News / Asia

China Looks for Online Bargains as Consumer Prices Rise

Chinese staff members look at the Taobao online shopping website at a five-story showroom launched by China's e-commerce giant Taobao in Beijing, China (File Photo)
Chinese staff members look at the Taobao online shopping website at a five-story showroom launched by China's e-commerce giant Taobao in Beijing, China (File Photo)

Earlier this week, when China released its economic figures for July, the average cost of goods - or Consumer Price Index - was up 6.5 percent, its biggest increase in three years. Leading the way was an increase in food prices, including a spike in the cost of pork.  One of the ways Chinese consumers are coping with the pinch from inflation is by turning to the Internet and shopping in groups.

Group on

From deals on vacations, to hotels, restaurants, food and theatrical performances, group-buying websites in China are offering a dizzying array of deals for web-savvy consumers.

And, the competition online is intense. According to a recent report by, an online blog that focuses on tech news and opinions in China, there are more than 1,000 online group buying websites in China.

Wu Bo, the CEO of Lashou, one of China's leading group-buying websites, says the market is developing fast in China and still has room to grow.

“Group buying fits very well with Chinese people's habits, said Wu Bo. "They are very keen on saving money, and are also sharp consumers. And also because of the development of the Internet, it is possible to find a lot of cheap and reliable products on the Internet.”


Each day, most group buying websites post batches of coupons from online merchants that offer customers a discount once a set number of people sign up to participate in the deal.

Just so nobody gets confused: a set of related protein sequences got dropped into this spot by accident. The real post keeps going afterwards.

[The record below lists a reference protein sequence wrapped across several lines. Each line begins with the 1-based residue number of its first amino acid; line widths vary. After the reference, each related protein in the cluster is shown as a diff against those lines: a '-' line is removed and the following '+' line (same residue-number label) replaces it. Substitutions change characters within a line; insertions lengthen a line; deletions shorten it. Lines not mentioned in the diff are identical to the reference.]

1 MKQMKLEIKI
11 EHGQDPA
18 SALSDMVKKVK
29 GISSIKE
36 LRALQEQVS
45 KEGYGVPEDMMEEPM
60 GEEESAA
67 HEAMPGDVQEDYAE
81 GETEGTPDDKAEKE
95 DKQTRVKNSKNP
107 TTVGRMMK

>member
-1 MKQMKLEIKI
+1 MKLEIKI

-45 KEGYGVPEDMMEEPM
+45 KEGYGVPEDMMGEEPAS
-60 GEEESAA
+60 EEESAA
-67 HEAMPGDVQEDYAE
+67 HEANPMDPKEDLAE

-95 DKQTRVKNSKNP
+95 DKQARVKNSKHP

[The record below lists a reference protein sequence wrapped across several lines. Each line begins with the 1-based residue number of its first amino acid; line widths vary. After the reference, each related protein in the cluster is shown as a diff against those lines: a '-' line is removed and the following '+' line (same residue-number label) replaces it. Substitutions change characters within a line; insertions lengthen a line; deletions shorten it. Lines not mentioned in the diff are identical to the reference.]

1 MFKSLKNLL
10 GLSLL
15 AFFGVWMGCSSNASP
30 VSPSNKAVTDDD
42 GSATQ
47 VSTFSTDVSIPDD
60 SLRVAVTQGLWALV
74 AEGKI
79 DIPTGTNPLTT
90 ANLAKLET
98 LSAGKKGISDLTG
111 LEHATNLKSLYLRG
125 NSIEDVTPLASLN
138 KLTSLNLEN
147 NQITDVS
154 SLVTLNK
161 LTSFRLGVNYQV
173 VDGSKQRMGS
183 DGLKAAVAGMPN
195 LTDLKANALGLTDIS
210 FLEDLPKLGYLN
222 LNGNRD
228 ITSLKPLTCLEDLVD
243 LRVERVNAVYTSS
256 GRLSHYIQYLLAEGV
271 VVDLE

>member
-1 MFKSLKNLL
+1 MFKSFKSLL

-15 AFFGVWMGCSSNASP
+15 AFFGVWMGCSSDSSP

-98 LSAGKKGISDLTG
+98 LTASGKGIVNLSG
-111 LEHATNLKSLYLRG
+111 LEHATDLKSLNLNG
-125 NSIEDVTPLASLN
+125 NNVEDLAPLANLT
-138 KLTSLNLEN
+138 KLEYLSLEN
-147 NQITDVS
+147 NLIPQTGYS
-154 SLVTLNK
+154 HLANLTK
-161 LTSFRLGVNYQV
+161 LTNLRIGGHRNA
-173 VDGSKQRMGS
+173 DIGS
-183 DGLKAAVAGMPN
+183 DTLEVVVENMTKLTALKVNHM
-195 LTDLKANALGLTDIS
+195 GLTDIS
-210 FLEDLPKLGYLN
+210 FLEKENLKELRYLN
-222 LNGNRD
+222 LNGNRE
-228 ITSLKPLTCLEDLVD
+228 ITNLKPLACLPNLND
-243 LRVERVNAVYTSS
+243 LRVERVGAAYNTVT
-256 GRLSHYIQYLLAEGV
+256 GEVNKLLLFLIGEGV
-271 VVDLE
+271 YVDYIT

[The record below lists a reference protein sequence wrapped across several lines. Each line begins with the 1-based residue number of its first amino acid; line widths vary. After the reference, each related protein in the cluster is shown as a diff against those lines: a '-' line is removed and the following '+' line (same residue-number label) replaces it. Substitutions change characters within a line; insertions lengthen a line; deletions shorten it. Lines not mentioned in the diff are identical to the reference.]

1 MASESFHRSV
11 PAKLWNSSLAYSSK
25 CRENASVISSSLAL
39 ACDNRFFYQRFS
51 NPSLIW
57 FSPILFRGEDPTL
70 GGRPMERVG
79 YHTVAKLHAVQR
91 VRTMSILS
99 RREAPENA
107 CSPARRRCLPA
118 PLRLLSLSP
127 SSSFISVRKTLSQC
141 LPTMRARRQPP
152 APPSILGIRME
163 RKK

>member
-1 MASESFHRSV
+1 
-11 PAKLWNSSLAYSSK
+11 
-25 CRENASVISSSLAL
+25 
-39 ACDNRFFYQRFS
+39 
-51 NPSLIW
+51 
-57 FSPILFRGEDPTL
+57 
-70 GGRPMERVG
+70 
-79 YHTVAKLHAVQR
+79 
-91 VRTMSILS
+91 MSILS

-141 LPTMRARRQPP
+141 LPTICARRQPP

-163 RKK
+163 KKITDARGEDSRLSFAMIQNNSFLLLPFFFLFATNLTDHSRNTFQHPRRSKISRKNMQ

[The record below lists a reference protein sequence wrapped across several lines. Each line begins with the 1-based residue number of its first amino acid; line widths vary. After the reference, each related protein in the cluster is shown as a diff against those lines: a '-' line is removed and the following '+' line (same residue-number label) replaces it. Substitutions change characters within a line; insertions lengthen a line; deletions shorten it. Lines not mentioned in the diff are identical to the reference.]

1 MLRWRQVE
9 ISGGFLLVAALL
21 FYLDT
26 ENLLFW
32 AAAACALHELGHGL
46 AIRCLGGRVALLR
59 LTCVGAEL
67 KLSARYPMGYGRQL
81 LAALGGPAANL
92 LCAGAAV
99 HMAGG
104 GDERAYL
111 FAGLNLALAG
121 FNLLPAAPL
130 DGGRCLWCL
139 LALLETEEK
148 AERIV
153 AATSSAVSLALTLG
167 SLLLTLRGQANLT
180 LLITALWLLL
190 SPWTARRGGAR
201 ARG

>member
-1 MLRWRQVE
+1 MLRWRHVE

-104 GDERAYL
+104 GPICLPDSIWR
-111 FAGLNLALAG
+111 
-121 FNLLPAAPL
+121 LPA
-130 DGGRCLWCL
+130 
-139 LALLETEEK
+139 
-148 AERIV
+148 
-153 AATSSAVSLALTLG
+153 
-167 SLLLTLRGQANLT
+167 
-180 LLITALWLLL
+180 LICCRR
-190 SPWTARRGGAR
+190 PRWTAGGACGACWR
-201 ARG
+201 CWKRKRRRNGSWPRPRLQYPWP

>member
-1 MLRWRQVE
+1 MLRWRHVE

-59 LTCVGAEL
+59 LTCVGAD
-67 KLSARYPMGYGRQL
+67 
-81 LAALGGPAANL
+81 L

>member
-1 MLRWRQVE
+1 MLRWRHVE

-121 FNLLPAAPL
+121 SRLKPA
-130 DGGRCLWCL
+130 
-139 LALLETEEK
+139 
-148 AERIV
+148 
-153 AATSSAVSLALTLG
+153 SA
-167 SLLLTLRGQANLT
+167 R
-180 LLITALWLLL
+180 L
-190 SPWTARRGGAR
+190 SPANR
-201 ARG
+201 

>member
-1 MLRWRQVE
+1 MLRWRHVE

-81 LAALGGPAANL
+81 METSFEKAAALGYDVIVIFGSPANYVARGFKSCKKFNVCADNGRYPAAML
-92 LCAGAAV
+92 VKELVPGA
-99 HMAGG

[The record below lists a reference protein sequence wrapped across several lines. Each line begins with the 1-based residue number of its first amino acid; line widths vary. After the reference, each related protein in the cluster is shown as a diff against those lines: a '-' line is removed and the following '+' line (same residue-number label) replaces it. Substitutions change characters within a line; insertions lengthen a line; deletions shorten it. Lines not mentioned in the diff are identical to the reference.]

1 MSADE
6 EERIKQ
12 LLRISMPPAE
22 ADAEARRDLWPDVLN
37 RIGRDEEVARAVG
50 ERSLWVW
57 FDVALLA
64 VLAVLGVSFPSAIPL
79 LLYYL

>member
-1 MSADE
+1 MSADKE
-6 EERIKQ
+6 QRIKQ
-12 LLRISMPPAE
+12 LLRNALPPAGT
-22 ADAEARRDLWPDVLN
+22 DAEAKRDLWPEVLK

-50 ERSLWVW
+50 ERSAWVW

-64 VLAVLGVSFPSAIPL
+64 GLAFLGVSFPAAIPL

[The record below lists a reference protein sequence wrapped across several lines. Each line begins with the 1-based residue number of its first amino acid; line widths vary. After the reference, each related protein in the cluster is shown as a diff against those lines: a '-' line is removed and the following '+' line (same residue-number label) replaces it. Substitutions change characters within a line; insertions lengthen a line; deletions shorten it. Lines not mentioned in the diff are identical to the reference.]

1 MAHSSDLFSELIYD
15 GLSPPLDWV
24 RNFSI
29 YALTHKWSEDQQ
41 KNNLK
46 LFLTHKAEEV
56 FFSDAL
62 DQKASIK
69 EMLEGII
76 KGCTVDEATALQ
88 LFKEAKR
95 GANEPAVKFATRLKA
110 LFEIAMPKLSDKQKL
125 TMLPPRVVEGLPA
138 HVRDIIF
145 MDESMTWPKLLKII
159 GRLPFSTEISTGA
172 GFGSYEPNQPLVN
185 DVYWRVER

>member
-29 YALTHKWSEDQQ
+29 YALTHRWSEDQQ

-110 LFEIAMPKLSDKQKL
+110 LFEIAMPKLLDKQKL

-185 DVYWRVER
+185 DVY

The front page of Lashou's website on Thursday included deals on a dinner buffet and spa at a Beijing hotel, tickets to a marine park in Shanghai and cosmetics.

Most offers advertise at least a 50 percent discount., a website that analyzes China's massive daily deal community, says Lashou is leading China's group buying market in terms of revenue.

CEO Wu Bo says Lashou went online in March of last year and is now in 180 cities in China, employing more than 6,000 people.

“We often joke with one another and say we can control the Consumer Price Index because our discounts are comparatively lower, and from the consumers' perspective we offer good service and they spend less money.”

In a report on group-buying sales released late last month, said China saw more than $100 million in sales during the first half of the year. And that was just for 17 major group buying sites. has previously said it expects group buying sales to reach $2.5 billion this year.

Gaining popularity

Zuo Xuan, a 30-year old woman who frequently shops online and has been using group buying sites for several years now, says there is a connection between the rising cost of goods in China and the popularity of online buying.

“I think that with inflation rising group buying became more popular. There definitely is a link there. But I don't think that inflation is the only reason for group-buying's success,” said Zuo.

She says that one of the reasons why group-buying has become so popular with her and others, is because of the boom in online buying that China has already experienced.

“People got used to buying things online and then slowly they turned to group-buying because it's even cheaper,” she said.

However, she says that cheaper and better goods do not always go hand in hand. As prices go down, Zuo Xuan adds, the quality of goods is an increasing concern, and is something she pays close attention to when she shops online.

Penny pinchers

Advice about how to save money is abundant online in China.

One website, Macaoyuan, features a popular posting named 30 Money Saving Tricks, which is geared towards what it calls smart penny pinching women in Shanghai.

Some of its money saving tips include shopping after 9:00 p.m. - a time when it says many supermarkets discount salads, cooked foods, pastries and fruit. When traveling, it recommends staying in university guest houses, which can be cheaper than economy hotels.

Not everyone thinks group-buying and shopping online is the best way to save money.

Tom Shi, who works in the computer industry and is an avid Internet user, says he would rather put his money in stocks. He says few of his friends are frequent users of group-buying websites.

“Perhaps it's because group-buying's influence is just not deep enough yet and its advertising hasn't been dynamic enough to reach those around me,” he said.

However, Shi says some products could pique his interest in group-buying. He says that if computers and other electronics were being sold with big discounts, he would consider group-buying for that.

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